Anterior 6‒8 abdominal segments as long as wide and becoming longer posteriorly. Abdominal parapodia with elongate lateral lamellae ( Fig. 8I, JView FIGURE 8), well-developed postchaetal extension of lateral lamellae behind chaetal rows in anterior abdomen; DML and VML present, distinct, long. Abdominal chaetae tridentate hooded hooks of similar size throughout, long; two same-sized teeth above main fang ( Fig. 8DView FIGURE 8); a pair of internal arcuate chaetae present sensu Fiege et al. (2000) present ( Fig. 8IView FIGURE 8). Hooks in two groups, main fangs vis –à –vis; groups with same number of hooks and all hooks of similar size ( Fig. 8I, JView FIGURE 8). Anterior abdominal segments with 4‒6 hooks per ramus, reducing to 3‒5 in posterior abdominal segments. One smaller tridentate hook present at the bases of lateral lamellae ( Fig. 8IView FIGURE 8).
Anterior lateral pouches (Σ configuration) present between chaetigers 9 and 10, paired ( Fig. 8AView FIGURE 8); simple (C configuration) pouches not observed. Round patch of glandular structures darker than body present throughout abdominal region but more evident on anterior 8‒10 chaetigers.
Pygidium observed on one posterior fragment (presumed to be same species), rounded with a pair of digitiform, lateral anal cirri ( Fig. 8KView FIGURE 8).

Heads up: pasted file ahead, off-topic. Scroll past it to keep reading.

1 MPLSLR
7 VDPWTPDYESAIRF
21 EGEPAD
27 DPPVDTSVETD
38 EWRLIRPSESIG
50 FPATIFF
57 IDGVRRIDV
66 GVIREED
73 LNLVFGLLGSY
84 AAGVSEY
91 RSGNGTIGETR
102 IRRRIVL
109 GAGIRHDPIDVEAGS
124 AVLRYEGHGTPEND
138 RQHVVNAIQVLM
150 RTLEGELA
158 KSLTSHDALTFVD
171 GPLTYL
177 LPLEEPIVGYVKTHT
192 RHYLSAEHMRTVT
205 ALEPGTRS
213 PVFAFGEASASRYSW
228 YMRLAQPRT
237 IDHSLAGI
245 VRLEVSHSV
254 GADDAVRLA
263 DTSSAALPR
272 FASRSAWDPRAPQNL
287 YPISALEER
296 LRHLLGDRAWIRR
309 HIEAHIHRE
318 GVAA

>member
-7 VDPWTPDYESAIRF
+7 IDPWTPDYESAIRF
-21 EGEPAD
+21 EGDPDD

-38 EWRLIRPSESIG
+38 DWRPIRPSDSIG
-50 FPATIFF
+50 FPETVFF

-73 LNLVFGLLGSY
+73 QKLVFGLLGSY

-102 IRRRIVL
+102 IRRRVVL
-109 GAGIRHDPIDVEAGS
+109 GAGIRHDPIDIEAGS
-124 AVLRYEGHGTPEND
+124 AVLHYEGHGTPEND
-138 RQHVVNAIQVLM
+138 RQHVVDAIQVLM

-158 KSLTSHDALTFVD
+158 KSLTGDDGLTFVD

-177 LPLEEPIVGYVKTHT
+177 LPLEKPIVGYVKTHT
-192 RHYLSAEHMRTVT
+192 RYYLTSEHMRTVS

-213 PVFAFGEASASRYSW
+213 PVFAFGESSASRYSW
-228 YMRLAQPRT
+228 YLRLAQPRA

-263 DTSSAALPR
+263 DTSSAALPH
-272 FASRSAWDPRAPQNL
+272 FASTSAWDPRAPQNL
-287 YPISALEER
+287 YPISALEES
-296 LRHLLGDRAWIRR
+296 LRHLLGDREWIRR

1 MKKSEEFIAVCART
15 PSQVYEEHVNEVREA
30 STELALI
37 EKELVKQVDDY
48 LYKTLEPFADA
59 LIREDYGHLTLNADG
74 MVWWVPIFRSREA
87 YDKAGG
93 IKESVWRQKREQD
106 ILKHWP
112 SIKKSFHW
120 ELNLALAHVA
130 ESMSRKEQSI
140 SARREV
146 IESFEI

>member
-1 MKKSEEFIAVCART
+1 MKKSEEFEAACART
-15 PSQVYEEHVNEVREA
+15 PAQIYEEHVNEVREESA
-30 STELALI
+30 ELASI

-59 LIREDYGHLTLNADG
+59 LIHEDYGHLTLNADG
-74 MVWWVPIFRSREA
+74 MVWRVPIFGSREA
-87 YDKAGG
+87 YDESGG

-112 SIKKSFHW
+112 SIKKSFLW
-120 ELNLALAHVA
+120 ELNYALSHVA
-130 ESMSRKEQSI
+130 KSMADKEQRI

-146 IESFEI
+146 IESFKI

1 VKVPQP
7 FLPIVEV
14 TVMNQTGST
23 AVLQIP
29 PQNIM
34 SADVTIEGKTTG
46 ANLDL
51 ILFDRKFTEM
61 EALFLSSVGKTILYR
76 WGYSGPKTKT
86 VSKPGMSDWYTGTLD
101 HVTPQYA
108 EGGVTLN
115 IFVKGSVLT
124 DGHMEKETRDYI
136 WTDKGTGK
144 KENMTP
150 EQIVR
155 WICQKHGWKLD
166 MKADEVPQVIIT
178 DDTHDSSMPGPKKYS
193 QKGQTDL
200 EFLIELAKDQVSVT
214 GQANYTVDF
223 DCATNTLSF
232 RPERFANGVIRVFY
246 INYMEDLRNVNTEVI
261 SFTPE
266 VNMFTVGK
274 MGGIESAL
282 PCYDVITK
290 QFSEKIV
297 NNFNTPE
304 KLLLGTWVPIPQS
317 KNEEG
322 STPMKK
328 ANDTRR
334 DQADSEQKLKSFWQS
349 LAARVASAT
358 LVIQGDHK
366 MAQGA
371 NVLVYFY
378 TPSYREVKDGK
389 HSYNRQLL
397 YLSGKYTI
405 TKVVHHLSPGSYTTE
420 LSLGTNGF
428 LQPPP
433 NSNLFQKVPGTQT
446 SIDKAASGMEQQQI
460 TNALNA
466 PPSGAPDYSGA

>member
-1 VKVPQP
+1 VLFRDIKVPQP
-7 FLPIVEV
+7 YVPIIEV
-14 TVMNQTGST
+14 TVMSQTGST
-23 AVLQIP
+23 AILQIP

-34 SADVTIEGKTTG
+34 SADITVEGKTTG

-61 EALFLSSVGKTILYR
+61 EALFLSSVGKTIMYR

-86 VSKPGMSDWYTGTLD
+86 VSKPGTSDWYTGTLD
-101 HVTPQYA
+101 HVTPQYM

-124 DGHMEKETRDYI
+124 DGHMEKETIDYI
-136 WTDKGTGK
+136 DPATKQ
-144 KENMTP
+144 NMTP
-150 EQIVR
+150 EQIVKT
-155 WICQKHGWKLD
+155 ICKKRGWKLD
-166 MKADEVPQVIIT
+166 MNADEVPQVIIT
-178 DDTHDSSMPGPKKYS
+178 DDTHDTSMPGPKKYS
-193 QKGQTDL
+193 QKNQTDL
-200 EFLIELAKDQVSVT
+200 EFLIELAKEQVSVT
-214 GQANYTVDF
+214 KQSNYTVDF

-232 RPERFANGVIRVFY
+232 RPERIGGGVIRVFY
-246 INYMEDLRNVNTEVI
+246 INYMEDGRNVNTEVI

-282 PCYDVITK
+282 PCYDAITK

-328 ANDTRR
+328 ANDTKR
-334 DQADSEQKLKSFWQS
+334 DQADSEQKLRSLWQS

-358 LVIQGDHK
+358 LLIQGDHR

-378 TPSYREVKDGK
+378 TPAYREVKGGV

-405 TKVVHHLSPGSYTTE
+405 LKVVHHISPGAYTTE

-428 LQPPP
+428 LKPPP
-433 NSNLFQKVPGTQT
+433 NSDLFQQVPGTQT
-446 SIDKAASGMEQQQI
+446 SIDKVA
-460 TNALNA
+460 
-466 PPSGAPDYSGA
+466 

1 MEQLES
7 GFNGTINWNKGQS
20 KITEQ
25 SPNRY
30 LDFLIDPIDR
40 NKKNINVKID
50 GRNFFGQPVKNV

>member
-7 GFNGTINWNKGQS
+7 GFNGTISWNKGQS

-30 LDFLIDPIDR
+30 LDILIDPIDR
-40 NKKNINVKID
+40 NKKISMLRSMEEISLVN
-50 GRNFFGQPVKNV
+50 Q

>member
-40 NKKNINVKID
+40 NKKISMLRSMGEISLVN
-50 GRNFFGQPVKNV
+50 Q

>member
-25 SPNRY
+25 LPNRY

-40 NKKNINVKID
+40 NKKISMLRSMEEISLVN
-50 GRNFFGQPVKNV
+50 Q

All preserved specimens lacking pigmentation, pale yellow.
Methyl Green Staining. Anterior and median region of prostomium unstained ( Fig. 7EView FIGURE 7). Proximal prostomial region, achaetous segment and thoracic region stained with a uniform green; abdominal segments staining slightly darker than thoracic ones. Dorsal transverse bands present from chaetigers 3‒7 just posterior to parapodia ( Fig. 7EView FIGURE 7). Mid-ventral region of thorax with green speckles along longitudinal lines ( Fig. 7FView FIGURE 7).
Reproduction. Holotype an ovigerous female with eggs present in body cavity. Eggs densely packed from chaetiger 48. Eggs become larger along the body reaching about 65 µm in diameter from chaetiger 55.